Fukuyama says that with the 1960s social movements many people came to think in terms of the dignity of groups of which they were members. Each marginalized group could demand identical treatment to the dominant group or demand respect as being different from mainstream society. For example, Martin Luther King’s civil rights movement emphasized equal treatment. Malcolm X’s Nation of Islam emphasized differences. There were parallels to this within the women’s movement. Multiculturalism is a term that described societies that were diverse. But it is also a label for a political program that sought to value each separate culture equally.
With the collapse of the Soviet Union in 1991 and China’s shift to a market economy, the Marxist left largely collapsed and social democrats largely tried to make peace with capitalism. The left continued to be defined by a passion for equality. But much of its agenda shifted from the earlier emphasis on conditions of the working class to the psychological demands of ever-widening circles of marginalized groups.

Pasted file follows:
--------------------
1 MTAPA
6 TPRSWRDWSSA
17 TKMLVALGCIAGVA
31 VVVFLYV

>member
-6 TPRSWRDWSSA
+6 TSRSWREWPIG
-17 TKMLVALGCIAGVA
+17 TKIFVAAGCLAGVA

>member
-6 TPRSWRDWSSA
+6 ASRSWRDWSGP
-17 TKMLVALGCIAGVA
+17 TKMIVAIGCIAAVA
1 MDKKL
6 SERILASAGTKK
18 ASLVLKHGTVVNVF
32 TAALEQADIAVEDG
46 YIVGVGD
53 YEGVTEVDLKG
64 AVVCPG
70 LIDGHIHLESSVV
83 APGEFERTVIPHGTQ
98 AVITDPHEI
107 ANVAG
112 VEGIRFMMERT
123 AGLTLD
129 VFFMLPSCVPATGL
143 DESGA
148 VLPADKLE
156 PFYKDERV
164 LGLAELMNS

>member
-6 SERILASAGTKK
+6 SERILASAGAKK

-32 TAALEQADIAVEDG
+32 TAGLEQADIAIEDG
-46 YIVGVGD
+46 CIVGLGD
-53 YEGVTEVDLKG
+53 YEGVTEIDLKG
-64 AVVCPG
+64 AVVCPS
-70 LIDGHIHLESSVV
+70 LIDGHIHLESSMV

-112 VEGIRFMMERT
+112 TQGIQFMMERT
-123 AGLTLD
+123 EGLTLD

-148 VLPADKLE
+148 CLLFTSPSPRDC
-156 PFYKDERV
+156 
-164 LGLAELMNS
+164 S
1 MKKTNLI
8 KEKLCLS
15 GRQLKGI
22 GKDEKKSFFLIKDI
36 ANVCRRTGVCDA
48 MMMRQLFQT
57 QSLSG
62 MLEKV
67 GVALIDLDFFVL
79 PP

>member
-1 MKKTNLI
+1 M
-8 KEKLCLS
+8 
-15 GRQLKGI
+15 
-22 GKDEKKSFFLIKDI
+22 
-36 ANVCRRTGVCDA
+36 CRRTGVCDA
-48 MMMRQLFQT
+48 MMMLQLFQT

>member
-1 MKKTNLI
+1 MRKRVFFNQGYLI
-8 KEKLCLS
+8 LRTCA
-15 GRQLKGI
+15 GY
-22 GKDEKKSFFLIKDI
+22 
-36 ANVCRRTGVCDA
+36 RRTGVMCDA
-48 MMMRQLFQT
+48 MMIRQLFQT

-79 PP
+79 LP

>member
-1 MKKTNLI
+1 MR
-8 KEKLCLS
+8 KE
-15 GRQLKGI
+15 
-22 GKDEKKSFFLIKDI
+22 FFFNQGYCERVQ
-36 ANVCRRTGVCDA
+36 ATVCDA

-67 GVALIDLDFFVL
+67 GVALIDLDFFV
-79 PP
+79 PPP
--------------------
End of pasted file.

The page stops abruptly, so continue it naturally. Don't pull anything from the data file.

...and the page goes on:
Fukuyama points to some positive aspects of identity politics. The ‘Black Lives Matter’ movement in the USA has made police departments more conscious of the way they treat minority citizens and the ‘MeToo’ movement has broadened the understanding of sexual assault. But he says that for some progressives, identity politics became a cheap substitute for serious thinking about how to reverse the thirty-year trend in liberal democracies towards greater socioeconomic inequality. He acknowledges that more extreme forms of political correctness, often associated with identity politics, are mostly the province of small parts of the left. But they are picked up by the conservative media and treated as representative of the left as a whole.